The Course of Reason

Review: The Magic of Reality: How We Know What’s Really True

October 7, 2011

Last week, as occasionally happens, a package mysteriously appeared in my mailbox at work. These packages contain books that my coworkers have requested or that publishers send to our company for review prior to their release. (They always seem to come to me by mistake.) I tore this one open and found myself holding The Magic of Reality: How We Know What’s Really True by Richard Dawkins. This, his most recent book (released yesterday, as a matter of fact), is a book about evolution written for children aged ten to twelve and up. I had heard about this book for months and I couldn’t help but be excited.

 

One of the perks of my job is working with very nice people who will sometimes allow me to enjoy the perks of their jobs. Lauren Becker, who had actually requested the book from the publisher, graciously let me read it first. Even if I hadn’t already been interested in this book, I knew that it was an offer I shouldn’t turn down. Read the new and as-yet-unreleased book written by a pillar of the scientific community? Why yes, thank you! I’m a little more than pleased that I got to read this book before its release and that I can share my thoughts and honest opinions on it with you before you’ve even seen it in bookstores. It gives me that childishly antagonistic feeling that makes me want to put my hands behind my ears and stick my tongue out at you. Na na na na na naa!!!!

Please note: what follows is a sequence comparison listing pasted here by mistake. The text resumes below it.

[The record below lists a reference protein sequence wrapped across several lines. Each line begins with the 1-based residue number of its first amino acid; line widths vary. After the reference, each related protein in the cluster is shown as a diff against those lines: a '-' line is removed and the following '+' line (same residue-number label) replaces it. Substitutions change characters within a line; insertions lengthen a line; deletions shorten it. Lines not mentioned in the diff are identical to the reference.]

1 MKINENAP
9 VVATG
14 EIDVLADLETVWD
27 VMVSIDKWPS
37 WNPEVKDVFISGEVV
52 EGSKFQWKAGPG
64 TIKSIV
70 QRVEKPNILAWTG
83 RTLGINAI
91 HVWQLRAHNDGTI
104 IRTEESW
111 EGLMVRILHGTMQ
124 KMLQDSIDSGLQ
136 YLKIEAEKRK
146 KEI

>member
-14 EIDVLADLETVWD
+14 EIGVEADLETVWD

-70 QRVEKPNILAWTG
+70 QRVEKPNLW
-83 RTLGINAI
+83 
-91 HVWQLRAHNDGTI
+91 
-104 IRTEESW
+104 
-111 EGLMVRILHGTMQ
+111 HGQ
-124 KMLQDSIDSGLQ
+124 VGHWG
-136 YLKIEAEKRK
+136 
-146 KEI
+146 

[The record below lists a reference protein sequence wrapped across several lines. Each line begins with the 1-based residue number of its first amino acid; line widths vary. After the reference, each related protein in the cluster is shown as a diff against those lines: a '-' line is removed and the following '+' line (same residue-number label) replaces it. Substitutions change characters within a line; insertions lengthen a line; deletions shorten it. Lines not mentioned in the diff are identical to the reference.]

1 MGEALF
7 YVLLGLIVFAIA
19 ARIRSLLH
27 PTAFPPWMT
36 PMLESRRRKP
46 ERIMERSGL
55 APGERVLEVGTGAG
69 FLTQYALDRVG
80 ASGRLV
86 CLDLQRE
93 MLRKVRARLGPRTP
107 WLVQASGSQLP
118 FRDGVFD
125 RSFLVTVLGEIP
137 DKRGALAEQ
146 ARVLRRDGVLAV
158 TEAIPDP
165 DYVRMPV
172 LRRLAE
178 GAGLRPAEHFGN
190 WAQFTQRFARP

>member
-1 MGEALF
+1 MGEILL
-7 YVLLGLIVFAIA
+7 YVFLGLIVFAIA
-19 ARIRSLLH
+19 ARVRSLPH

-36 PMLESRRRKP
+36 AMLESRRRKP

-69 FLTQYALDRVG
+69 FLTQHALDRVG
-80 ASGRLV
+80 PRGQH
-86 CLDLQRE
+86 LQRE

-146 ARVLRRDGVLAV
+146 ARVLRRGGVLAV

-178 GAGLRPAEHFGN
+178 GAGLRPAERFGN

In all seriousness, this is a fantastic book. It is structured like a textbook; each chapter has a theme and teaches lessons using examples. Unlike textbooks, however, it’s written in a conversational tone, as if you were sitting around with Dawkins himself as he explains how a spectroscope can tell us how far away a specific star is located and what elements are present. The illustrations are fantastic and include depictions of myths, diagrams that are actually fun to study, and photographs of distant galaxies. Both the text and the graphic images are presented in what could be called nontraditional patterns at times, so the reader’s eye is always engaged. Speaking from the experience of attending seventeen years of school I can attest to the fatigue that one’s eyes suffer after reading page after page after page of columns of text sporadically broken up with a black and white diagram. When a reader’s eye is engaged, his or her mind will be also. Between the structure, tone, general attractiveness, and layout of this book, it’s essentially what a textbook should be (especially one written for kids).

My very first reaction was that parents should read this book with their kids. Dawkins is giving kids the answers to questions that they may not have known they wanted to ask, but he is also teaching them to think critically and ask questions of their own, and that is more valuable than any scientific lesson. My mother was a teacher and always taught me to think for myself, and I think it is an invaluable tenet of parenting. I have learned from experience working with kids that the smartest ones ask all the questions. They want to know more, they want to know why and they want to know how. We need to encourage and cultivate this trait in our children. The inquisitive nature of humanity is what has gotten us this far. We cannot allow the younger generations to forget this—or worse, to never learn it at all.